Mandatory hygiene rating display drives up safety compliance

Posted: 6 December 2017 | | No comments yet

In Northern Ireland and Wales, where it has become mandatory for food retailers to display their Food Hygiene Rating, safety compliance has risen.


SCRUBBING UP: The Food Hygiene Rating Scheme rates the premises from 0 to 5

A new report by the Food Safety Authority’s (FSA) Chief Scientific Adviser has shown the legal obligation to display hygiene ratings in parts of the UK has been beneficial to overall food safety.

Under devolved powers, the legal requirement to display has been in place in Wales since 2013 and Norther Ireland since 2016. Though the rating system is in place in England there is no requirement for food sellers to show their customers their score on their premises.

As of September this year, 67 per cent of businesses with a rating were achieving the top standard of ‘5 – very good’ and 95 per cent were achieving ‘3 – generally satisfactory’ or better.

A study produced by the FSA’s Chief Scientific Adviser, Professor Guy Poppy, makes an argument for England following the other regions into a mandatory system.

Professor Poppy said: “The Food Hygiene Rating Scheme (FHRS) has been a significant development for food safety and one which has delivered tangible benefits for consumers across the country. The scheme has empowered people, helping them to choose to eat in places with higher ratings. This in turn has pushed restaurants and other food businesses to drive up hygiene standards to attract more customers. I’ve also been encouraged that our research has linked higher ratings to lower levels of microbes found in food businesses, ultimately lowering the risk to consumers from foodborne illness.

“Mandatory display of hygiene ratings has been successful in Wales and Northern Ireland and I am pleased that the FSA remains committed to seeing these benefits also realised in England.”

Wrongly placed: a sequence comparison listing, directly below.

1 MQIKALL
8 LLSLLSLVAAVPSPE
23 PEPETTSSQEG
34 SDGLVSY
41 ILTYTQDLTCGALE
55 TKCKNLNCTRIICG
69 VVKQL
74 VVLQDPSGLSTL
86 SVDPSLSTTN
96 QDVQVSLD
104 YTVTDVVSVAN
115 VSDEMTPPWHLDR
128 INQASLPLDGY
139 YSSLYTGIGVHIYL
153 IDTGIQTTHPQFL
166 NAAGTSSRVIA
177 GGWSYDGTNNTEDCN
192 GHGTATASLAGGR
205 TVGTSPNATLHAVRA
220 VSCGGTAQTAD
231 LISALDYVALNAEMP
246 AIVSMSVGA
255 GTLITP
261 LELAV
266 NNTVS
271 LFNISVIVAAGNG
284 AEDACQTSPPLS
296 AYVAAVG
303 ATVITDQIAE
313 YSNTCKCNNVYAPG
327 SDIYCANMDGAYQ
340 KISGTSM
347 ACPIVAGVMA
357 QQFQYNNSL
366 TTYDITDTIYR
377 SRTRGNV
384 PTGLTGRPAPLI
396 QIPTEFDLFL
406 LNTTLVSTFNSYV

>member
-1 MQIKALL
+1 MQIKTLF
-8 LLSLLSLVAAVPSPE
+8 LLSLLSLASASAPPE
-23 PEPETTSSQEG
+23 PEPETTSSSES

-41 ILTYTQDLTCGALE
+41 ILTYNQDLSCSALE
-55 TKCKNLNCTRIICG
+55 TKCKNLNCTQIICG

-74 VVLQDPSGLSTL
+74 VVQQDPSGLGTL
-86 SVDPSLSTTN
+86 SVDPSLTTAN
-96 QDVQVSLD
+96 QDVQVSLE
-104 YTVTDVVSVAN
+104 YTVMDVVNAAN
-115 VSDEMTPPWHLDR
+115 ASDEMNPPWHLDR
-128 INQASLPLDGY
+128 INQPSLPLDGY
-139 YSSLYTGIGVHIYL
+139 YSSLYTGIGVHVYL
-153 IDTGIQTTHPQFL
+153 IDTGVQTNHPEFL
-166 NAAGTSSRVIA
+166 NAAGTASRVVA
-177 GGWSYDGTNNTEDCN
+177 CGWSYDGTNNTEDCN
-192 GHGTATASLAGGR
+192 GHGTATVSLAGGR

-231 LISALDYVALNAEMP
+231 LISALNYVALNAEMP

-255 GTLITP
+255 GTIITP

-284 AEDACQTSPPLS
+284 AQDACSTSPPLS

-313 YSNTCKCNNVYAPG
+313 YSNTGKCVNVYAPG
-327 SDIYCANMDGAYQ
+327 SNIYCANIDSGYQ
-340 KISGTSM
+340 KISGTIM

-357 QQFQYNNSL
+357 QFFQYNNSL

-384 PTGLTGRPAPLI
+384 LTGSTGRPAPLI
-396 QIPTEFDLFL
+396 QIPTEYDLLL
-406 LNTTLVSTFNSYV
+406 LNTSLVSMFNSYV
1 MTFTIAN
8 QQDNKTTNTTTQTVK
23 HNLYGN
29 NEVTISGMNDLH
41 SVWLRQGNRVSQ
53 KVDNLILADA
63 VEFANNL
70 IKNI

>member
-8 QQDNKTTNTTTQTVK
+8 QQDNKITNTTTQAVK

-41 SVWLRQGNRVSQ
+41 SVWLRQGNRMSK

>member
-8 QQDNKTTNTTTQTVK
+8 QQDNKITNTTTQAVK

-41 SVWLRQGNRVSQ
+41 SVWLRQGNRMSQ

The evidence for this comes from work the FSA commissioned NatCen Social Research to carry out. NatCen looked two similar local authorities: one which had FHRS and another that did not. They then looked at how much individual businesses in those local authorities complied with food hygiene law and split them into three categories: poorly compliant, broadly compliant and fully compliant.

In the first year of the scheme being introduced, the percentage of broadly compliant businesses in the FHRS authority was 91 per cent. In the non-FHRS authority, it was 89 per cent. This measured the impact of the scheme at 2 per cent. 

In the second year, the proportion of fully compliant businesses in the FHRS authority was 54.7 per cent, 3.3 per cent higher than the number in the non-FHRS authority.

Professor Poppy’s report goes on to look at indirect measures of food safety and the association between them and premises that were compliant with food hygiene law as above. These measures were: the level of compliance and the results from microbiological contamination samples, and the level of compliance and identified foodborne disease outbreaks.

Prof Poppy said: “While unsatisfactory samples will normally not cause illness they are an indicator of general levels of hygiene, and one would expect, all other things being equal, would be related to the risk of illness.

“Assuming that the risk of foodborne illnesses is proportional to the likelihood of a premises having unsatisfactory samples, then for every 1 per cent increase in the number of broadly compliant premises we might expect to see a decrease of between 1000 and 2000 cases of foodborne illness each year, with an associated reduction in burden to the UK economy in the region of £2.9m to £5.7m.

“The analysis found that ‘broadly compliant premises’ have a smaller chance of a foodborne disease outbreak than those that are not broadly compliant. The period of analysis was over 2010 to 2014 and the findings were statistically significant at the 95 per cent confidence interval.”